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From Stefano Mazzocchi <>
Subject Re: Block Management [was Re: on better release and version management]
Date Thu, 25 Sep 2003 10:45:50 GMT

On Thursday, Sep 25, 2003, at 08:51 Europe/Rome, Bertrand Delacretaz 

> Le Mercredi, 24 sep 2003, à 23:08 Europe/Zurich, Stefano Mazzocchi a 
> écrit :
>> On Wednesday, Sep 24, 2003, at 20:34 Europe/Rome, Timothy Larson 
>> wrote:
> <lots-of-snips cause="agree"/>
>> The above suggests one simple, but really important thing:
>> the block 'health' metadata should *NOT* be included in the block, 
>> but should be looked up from a centralized 'weather reporter' part of 
>> the block librarian.
> Yes - and maybe we shouldn't impose too much structure on this weather 
> report, just require that block providers have one "block status" 
> documentation page, where they tell people about contract stability, 
> API stability, future plans, active contributors and the like.

Yeah, that might do the job.

> If this is somewhat narrative rather than checkboxes, users should be 
> able to get a feel of how seriously the block authors take their work, 
> and not finding the expected info will be a sufficiently bad sign.

Very true.

>> ...The best way to judge is to make a vote.
>> And the vote should not, in any circumstance, make the block being 
>> voted bad if the vote doesn't pass.
>> So, the answer to
>>  3) is the community healthy?
>> is misposed. I would like to have somethign a little less judging: 
>> something like
>>  3) is the cocoon community officially supporting this block?
> Agreed.
>> The risk is to come up with something which is not really meaningful. 
>> Because "official support" doesn't really mean anything.
> Agreed as well. I still like "supported", meaning that the community 
> cares for a particular component.
> Many projects use also "contributed" to mean that a piece of software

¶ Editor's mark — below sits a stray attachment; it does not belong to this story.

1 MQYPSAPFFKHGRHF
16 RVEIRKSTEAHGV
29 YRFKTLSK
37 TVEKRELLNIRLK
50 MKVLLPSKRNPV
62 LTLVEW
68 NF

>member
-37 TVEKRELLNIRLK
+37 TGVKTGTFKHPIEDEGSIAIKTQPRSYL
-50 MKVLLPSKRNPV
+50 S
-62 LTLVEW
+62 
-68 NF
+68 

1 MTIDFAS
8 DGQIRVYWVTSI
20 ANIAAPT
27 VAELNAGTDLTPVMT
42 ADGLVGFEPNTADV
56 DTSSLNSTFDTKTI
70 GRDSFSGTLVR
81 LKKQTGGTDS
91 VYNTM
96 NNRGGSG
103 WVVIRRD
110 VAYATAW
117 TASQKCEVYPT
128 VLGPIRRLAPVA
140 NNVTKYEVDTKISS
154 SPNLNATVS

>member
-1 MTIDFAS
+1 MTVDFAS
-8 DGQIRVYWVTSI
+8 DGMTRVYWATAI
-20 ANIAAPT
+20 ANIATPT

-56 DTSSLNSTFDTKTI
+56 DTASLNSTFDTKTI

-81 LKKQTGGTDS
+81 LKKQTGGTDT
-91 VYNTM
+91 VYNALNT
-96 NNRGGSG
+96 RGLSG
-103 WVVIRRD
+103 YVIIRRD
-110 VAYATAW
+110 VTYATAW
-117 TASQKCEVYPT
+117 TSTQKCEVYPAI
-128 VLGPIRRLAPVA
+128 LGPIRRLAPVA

> is distributed along with the main code but comes from outside.
> How about "supported", "contributed", "experimental" and "deprecated" 
> blocks?

I think that "contributed" and "experimental" are somewhat orthogonal, 
in fact, linotype can be considered both contributed and experimental.

"experimental" judges the technical concepts included in the block. We 
should, following the years-old Apache spirit, that we made judgement 
on community health and let users judge technological merits.

[also, developers tend to be more rational about sociology evaluation 
than they are about technology evaluation, because they care more about 
the second, normally]


  contributed -> no broad community support

  supported -> broad community support

  deprecated -> community either moved onto something else or dropped 
the concept alltogether.

NOTE: a contributed block might find itself deprecated without never 
being supported. This is the full state/transition diagram:

              v                                            |
-(birth)-> [contributed] ----------(death)---------> [deprecated]
              |                                            ^
              +--(maturity)-> [supported] --(retirement)---+

the transitions that require community vote (majority) are:

  - maturity
  - retirement

the other transitions can be done by every committer in every project 
under control of the cocoon PMC and require only a "proposal" to be 
discussed on the cocono development mail list.



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